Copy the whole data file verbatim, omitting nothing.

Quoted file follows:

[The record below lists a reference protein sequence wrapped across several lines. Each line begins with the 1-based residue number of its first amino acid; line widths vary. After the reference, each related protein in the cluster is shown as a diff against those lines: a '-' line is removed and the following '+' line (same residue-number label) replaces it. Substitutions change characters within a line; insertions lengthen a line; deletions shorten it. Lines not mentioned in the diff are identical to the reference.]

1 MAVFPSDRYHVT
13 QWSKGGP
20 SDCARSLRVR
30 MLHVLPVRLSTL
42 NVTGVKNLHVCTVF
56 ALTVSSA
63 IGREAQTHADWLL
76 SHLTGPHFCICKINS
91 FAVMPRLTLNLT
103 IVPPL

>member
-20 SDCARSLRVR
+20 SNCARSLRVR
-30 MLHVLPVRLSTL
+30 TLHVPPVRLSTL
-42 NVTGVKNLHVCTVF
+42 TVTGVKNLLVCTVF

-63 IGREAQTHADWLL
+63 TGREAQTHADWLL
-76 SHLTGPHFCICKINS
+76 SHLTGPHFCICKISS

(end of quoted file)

[The record below lists a reference protein sequence wrapped across several lines. Each line begins with the 1-based residue number of its first amino acid; line widths vary. After the reference, each related protein in the cluster is shown as a diff against those lines: a '-' line is removed and the following '+' line (same residue-number label) replaces it. Substitutions change characters within a line; insertions lengthen a line; deletions shorten it. Lines not mentioned in the diff are identical to the reference.]

1 MAVFPSDRYHVT
13 QWSKGGP
20 SDCARSLRVR
30 MLHVLPVRLSTL
42 NVTGVKNLHVCTVF
56 ALTVSSA
63 IGREAQTHADWLL
76 SHLTGPHFCICKINS
91 FAVMPRLTLNLT
103 IVPPL

>member
-20 SDCARSLRVR
+20 SNCARSLRVR
-30 MLHVLPVRLSTL
+30 TLHVPPVRLSTL
-42 NVTGVKNLHVCTVF
+42 TVTGVKNLLVCTVF

-63 IGREAQTHADWLL
+63 TGREAQTHADWLL
-76 SHLTGPHFCICKINS
+76 SHLTGPHFCICKISS